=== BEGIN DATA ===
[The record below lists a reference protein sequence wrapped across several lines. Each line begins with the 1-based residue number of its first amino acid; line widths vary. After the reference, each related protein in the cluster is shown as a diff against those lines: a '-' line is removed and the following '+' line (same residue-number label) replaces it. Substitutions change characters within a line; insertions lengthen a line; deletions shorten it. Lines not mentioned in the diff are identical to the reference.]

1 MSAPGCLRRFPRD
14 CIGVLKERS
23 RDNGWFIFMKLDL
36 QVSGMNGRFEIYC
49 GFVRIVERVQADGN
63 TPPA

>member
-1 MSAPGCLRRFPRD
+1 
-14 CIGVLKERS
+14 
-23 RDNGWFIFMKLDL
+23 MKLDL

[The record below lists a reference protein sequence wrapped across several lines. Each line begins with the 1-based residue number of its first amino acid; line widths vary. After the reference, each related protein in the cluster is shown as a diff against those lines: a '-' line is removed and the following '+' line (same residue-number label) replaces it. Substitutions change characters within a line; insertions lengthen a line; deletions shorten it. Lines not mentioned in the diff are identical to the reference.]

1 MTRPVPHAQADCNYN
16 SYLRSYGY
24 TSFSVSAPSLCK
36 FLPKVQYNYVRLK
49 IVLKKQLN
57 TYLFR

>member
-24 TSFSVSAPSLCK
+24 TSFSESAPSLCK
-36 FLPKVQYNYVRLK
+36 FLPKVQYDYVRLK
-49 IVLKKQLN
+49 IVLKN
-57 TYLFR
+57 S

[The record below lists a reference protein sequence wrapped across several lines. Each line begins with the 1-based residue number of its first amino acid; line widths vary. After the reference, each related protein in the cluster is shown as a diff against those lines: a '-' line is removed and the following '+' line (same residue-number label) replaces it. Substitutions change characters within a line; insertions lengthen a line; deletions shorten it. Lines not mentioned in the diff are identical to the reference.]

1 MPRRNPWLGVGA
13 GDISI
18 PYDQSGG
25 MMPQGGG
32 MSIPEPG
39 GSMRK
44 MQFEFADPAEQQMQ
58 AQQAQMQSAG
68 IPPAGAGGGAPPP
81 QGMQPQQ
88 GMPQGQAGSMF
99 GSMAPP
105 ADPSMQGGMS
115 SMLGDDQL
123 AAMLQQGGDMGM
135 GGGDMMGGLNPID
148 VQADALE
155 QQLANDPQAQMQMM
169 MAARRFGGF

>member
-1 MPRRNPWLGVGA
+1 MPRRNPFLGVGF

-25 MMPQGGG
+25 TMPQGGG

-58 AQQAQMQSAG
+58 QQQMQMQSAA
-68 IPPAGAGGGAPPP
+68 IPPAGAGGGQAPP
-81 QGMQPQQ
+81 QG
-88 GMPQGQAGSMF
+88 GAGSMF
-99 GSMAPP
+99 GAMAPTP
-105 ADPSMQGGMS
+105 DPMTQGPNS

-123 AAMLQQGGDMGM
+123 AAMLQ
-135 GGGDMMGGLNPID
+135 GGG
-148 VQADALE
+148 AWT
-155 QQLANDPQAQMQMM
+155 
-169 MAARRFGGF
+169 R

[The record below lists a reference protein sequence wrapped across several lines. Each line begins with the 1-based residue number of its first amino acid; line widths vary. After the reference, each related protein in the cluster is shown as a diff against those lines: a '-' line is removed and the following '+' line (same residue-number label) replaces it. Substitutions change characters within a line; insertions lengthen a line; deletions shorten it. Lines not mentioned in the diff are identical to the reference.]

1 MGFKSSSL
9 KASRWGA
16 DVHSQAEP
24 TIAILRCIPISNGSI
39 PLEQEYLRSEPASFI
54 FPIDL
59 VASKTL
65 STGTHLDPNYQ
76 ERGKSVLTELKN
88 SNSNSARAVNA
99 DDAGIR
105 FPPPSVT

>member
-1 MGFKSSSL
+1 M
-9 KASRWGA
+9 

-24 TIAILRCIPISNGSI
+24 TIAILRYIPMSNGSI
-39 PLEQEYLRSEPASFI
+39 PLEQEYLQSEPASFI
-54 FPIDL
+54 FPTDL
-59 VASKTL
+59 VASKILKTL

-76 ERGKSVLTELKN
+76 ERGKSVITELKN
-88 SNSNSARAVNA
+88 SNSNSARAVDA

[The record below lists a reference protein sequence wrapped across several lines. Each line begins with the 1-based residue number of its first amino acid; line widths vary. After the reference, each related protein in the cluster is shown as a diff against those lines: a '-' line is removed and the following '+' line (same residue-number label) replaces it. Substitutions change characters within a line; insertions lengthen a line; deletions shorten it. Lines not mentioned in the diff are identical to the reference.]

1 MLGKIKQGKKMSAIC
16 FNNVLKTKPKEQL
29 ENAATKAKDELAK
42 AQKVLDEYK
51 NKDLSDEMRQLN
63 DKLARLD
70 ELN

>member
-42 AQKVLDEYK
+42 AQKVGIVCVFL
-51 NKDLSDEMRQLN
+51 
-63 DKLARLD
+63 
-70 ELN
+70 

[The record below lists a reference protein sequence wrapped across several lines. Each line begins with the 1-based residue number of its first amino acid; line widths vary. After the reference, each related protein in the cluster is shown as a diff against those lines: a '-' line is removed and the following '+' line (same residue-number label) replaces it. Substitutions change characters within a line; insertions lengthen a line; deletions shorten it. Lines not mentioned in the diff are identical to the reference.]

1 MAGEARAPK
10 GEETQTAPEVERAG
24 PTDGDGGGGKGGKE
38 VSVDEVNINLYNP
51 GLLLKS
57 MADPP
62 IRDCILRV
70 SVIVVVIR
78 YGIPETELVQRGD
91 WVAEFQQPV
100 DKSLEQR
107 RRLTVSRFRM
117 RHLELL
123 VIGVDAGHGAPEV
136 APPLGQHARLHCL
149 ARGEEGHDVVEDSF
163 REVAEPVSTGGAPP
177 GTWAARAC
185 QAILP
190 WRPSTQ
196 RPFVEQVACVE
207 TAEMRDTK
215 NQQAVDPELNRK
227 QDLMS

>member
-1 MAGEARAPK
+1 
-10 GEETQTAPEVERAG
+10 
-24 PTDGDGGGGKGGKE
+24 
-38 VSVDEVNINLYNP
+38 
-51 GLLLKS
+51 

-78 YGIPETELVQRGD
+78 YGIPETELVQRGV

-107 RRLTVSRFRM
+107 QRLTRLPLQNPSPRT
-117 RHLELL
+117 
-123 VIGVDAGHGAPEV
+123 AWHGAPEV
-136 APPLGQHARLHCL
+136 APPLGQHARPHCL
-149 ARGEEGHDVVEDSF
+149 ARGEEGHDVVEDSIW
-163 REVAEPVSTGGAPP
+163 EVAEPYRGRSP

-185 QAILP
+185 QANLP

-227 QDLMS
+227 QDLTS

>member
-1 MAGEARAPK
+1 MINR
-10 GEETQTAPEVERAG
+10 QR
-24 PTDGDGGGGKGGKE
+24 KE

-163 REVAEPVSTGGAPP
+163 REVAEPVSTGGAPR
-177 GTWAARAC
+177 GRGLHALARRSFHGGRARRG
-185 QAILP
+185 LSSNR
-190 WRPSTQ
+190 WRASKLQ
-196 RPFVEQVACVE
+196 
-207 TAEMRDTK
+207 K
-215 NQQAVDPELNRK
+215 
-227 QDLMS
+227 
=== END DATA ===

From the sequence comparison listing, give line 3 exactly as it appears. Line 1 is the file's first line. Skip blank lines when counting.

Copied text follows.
14 CIGVLKERS